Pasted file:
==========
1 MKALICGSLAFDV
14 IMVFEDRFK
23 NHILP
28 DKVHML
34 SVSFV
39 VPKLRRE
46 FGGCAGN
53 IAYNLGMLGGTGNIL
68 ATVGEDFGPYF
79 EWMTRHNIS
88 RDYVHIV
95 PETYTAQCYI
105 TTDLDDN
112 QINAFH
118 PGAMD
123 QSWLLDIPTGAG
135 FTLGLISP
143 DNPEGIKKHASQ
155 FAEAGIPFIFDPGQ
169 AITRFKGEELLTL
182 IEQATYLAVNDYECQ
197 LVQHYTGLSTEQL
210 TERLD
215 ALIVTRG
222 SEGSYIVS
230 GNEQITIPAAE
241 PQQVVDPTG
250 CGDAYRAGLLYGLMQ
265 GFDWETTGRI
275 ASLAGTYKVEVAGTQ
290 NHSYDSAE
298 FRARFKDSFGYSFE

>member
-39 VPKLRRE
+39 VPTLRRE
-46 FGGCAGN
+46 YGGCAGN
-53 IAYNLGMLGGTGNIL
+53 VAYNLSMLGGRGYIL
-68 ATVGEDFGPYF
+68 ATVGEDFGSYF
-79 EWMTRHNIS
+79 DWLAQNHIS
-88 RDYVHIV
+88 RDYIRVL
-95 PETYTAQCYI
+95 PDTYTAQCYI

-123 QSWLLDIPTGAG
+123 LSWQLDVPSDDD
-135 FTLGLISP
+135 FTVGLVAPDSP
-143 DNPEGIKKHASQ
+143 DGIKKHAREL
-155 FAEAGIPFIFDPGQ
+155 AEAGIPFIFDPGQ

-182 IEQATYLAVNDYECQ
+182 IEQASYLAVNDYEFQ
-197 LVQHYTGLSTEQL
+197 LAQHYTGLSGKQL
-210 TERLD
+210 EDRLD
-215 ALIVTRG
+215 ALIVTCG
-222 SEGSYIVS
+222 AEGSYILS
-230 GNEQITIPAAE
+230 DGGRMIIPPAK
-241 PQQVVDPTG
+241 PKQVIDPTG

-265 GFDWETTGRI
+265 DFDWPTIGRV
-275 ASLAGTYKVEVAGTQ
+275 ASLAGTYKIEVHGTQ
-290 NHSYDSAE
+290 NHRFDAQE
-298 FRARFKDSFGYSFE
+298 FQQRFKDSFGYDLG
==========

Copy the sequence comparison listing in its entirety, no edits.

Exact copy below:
1 MKALICGSLAFDV
14 IMVFEDRFK
23 NHILP
28 DKVHML
34 SVSFV
39 VPKLRRE
46 FGGCAGN
53 IAYNLGMLGGTGNIL
68 ATVGEDFGPYF
79 EWMTRHNIS
88 RDYVHIV
95 PETYTAQCYI
105 TTDLDDN
112 QINAFH
118 PGAMD
123 QSWLLDIPTGAG
135 FTLGLISP
143 DNPEGIKKHASQ
155 FAEAGIPFIFDPGQ
169 AITRFKGEELLTL
182 IEQATYLAVNDYECQ
197 LVQHYTGLSTEQL
210 TERLD
215 ALIVTRG
222 SEGSYIVS
230 GNEQITIPAAE
241 PQQVVDPTG
250 CGDAYRAGLLYGLMQ
265 GFDWETTGRI
275 ASLAGTYKVEVAGTQ
290 NHSYDSAE
298 FRARFKDSFGYSFE

>member
-39 VPKLRRE
+39 VPTLRRE
-46 FGGCAGN
+46 YGGCAGN
-53 IAYNLGMLGGTGNIL
+53 VAYNLSMLGGRGYIL
-68 ATVGEDFGPYF
+68 ATVGEDFGSYF
-79 EWMTRHNIS
+79 DWLAQNHIS
-88 RDYVHIV
+88 RDYIRVL
-95 PETYTAQCYI
+95 PDTYTAQCYI

-123 QSWLLDIPTGAG
+123 LSWQLDVPSDDD
-135 FTLGLISP
+135 FTVGLVAPDSP
-143 DNPEGIKKHASQ
+143 DGIKKHAREL
-155 FAEAGIPFIFDPGQ
+155 AEAGIPFIFDPGQ

-182 IEQATYLAVNDYECQ
+182 IEQASYLAVNDYEFQ
-197 LVQHYTGLSTEQL
+197 LAQHYTGLSGKQL
-210 TERLD
+210 EDRLD
-215 ALIVTRG
+215 ALIVTCG
-222 SEGSYIVS
+222 AEGSYILS
-230 GNEQITIPAAE
+230 DGGRMIIPPAK
-241 PQQVVDPTG
+241 PKQVIDPTG

-265 GFDWETTGRI
+265 DFDWPTIGRV
-275 ASLAGTYKVEVAGTQ
+275 ASLAGTYKIEVHGTQ
-290 NHSYDSAE
+290 NHRFDAQE
-298 FRARFKDSFGYSFE
+298 FQQRFKDSFGYDLG